Welcome to Scribd, the world's digital library. Read, publish, and share books and documents. See more
Download
Standard view
Full view
of .
Look up keyword
Like this
1Activity
0 of .
Results for:
No results containing your search query
P. 1
VGPRonRev2010Passage073109

VGPRonRev2010Passage073109

Ratings:

4.5

(1)
|Views: 34|Likes:
Published by Susie Cambria
Gray Leads Passage of Revised Budget Plans to Ensure Long-Term Financial Stability of the District of Columbia

Washington, DC - Chairman Vincent C. Gray today praised his colleagues on the Council of the District of Columbia after today’s unanimous approval of the revised Fiscal Year 2009 and 2010 Budget Request and Support Acts at the legislative meeting called to address the need to revisit the budgets. Chairman Gray said today’s action was painfully necessary to address a more than $600 million revenue shortfall predicted over three fiscal years, beginning with the current FY 2009, already 10 months underway. In crafting a financial plan, Chairman Gray and the Council combined spending cuts, revenue producing tax increases, and use of cash reserves, rather than relying on one source. No agencies were exempt from reductions, although the proposal protects the District’s human services, public safety, and education programs to the greatest extent possible.
Gray Leads Passage of Revised Budget Plans to Ensure Long-Term Financial Stability of the District of Columbia

Washington, DC - Chairman Vincent C. Gray today praised his colleagues on the Council of the District of Columbia after today’s unanimous approval of the revised Fiscal Year 2009 and 2010 Budget Request and Support Acts at the legislative meeting called to address the need to revisit the budgets. Chairman Gray said today’s action was painfully necessary to address a more than $600 million revenue shortfall predicted over three fiscal years, beginning with the current FY 2009, already 10 months underway. In crafting a financial plan, Chairman Gray and the Council combined spending cuts, revenue producing tax increases, and use of cash reserves, rather than relying on one source. No agencies were exempt from reductions, although the proposal protects the District’s human services, public safety, and education programs to the greatest extent possible.

More info:

Published by: Susie Cambria on Aug 01, 2009
Copyright:Attribution Non-commercial

Availability:

Read on Scribd mobile: iPhone, iPad and Android.
download as PDF, TXT or read online from Scribd
See more
See less

07/31/2009

pdf

text

original

 
PRESS RELEASE
 
Council of the District of Columbia
 Office of Chairman Vincent C. GrayThe John A. Wilson Building1350 Pennsylvania Avenue, NWWashington, D.C. 20004 _____________________________________________________________________________ 
For Immediate Release: Contact: Doxie A. McCoy
 
July 31, 2009 202-724-8032Gray Leads Passage of Revised Budget Plans to Ensure Long-Term FinancialStability of the District of Columbia
 Washington, DC - Chairman Vincent C. Gray today praised his colleagues on the Councilof the District of Columbia after today’s unanimous approval of the revised Fiscal Year 2009and 2010 Budget Request and Support Acts at the legislative meeting called to address theneed to revisit the budgets. Chairman Gray said today’s action was painfully necessary toaddress a more than $600 million revenue shortfall predicted over three fiscal years,beginning with the current FY 2009, already 10 months underway. In crafting a financialplan, Chairman Gray and the Council combined spending cuts, revenue producing taxincreases, and use of cash reserves, rather than relying on one source. No agencies wereexempt from reductions, although the proposal protects the District’s human services, publicsafety, and education programs to the greatest extent possible. “We have focused our gap-closing solutions on shared sacrifice, on belt-tightening, andon spending the District’s dollars as wisely as possible,” Gray said in his opening statement.He dramatized this point by displaying on the dais a jar of coins and dollars donated bystudents at the Latin American Montessori Bilingual Public Charter School to help fill thebudget gap. “If these children realize that everyone will have to give a little to get throughthis economic downturn, we as elected officials need to follow their example,” the Chairmanadded. “The financial crisis of the 90s, when the nation’s capital was governed by acongressionally mandated control board, has remained in our memory. The Council isacting today to ensure that we never again return to those horrific days of governmentinsolvency. This is why we’ve had to make very tough decisions that we believe at the endof the day will create a sound future for our government.” The Chairman’s full statementfollows.The Council of the District of Columbia is at an unfortunate place that is not unlike wherevirtually every state and jurisdiction across the United States finds itself. Recently at theNational Conference of State Legislators we heard the amazing financial challenges statesare facing. For example, the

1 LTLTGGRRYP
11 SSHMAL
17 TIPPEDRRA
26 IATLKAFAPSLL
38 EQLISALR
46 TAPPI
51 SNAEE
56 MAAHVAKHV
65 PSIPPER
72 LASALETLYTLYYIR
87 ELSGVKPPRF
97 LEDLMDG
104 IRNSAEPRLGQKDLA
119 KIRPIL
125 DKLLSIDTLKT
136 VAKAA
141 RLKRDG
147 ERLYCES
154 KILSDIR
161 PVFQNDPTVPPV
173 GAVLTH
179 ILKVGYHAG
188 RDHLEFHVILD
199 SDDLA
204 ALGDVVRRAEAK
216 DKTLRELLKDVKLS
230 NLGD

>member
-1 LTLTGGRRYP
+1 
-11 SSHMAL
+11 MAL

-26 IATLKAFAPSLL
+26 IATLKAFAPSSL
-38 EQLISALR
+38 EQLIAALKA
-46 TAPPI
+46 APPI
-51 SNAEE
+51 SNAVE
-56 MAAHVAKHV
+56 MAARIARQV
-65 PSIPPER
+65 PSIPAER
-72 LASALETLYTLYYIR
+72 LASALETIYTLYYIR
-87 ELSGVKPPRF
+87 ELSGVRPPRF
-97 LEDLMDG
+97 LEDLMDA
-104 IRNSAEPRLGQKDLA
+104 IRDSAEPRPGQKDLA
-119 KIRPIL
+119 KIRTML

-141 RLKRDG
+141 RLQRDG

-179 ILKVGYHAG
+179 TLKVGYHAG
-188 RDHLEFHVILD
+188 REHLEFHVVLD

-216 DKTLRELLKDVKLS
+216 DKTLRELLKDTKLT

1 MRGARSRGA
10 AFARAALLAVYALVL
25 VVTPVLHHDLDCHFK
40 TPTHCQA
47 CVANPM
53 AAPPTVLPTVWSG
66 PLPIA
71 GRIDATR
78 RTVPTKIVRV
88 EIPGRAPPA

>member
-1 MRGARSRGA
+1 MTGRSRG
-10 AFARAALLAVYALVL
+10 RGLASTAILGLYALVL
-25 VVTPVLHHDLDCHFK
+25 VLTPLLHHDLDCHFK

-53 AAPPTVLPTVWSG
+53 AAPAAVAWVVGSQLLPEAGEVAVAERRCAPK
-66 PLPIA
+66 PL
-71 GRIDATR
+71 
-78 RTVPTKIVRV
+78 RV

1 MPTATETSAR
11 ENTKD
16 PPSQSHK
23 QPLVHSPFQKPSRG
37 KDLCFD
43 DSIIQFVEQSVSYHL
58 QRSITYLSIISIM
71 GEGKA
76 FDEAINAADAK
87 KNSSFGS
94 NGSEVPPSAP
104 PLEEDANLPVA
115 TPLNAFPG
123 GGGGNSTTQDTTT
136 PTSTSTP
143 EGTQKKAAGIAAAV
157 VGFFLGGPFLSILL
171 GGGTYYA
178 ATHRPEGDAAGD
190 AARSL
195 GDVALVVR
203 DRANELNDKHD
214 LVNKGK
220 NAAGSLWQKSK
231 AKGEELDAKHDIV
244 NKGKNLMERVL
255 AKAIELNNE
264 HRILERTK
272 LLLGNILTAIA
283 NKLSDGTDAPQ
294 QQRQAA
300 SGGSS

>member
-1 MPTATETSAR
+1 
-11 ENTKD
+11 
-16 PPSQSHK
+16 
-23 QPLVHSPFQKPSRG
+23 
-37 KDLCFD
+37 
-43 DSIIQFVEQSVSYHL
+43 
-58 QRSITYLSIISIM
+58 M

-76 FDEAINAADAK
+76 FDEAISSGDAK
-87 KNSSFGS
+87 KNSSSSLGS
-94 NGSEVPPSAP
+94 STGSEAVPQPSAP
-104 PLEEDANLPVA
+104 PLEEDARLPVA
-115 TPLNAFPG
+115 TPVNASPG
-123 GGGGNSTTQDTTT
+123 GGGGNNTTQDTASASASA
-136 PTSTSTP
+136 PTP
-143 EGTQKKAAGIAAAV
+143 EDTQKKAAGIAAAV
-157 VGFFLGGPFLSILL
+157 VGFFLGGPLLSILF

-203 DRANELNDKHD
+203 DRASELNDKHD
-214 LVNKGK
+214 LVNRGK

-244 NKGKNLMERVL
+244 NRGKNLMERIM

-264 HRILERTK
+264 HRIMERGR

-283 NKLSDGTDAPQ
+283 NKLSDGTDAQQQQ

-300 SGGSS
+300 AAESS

state
of Washington has a $9 billion shortfall andPennsylvania, where the conference was held, is dealing with a $5 billion gap. The dismalreality of the worst economic conditions since the Great Depression has forced mycolleagues and I to come back to the drawing board to consider a Second Fiscal Year 2009Balanced Budget Act, after initial approval in May, and a revised Fiscal Year 2010 BudgetSupport Act, after what we thought was final approval in June. This was all precipitated inlarge part by the June 22
nd
revenue estimate revealed by the Chief Financial Officer: a $190million gap for FY 09 and a $140 million gap for FY 10.The Mayor proposed closing the gaps in FY 09 and FY 10 with fund balance use, $140million in expenditure cuts, undesignated future out-year cuts, and borrowing from theContingency Cash Reserve. I was concerned that this strategy further depleted our fundbalances, which drop precipitously from $1.2 billion at the end of FY 09 to $700 million atthe end of FY 10, with almost no unrestricted fund balance available. In talking with mycolleagues on the Council, I decided that an approach of facing the problem head-on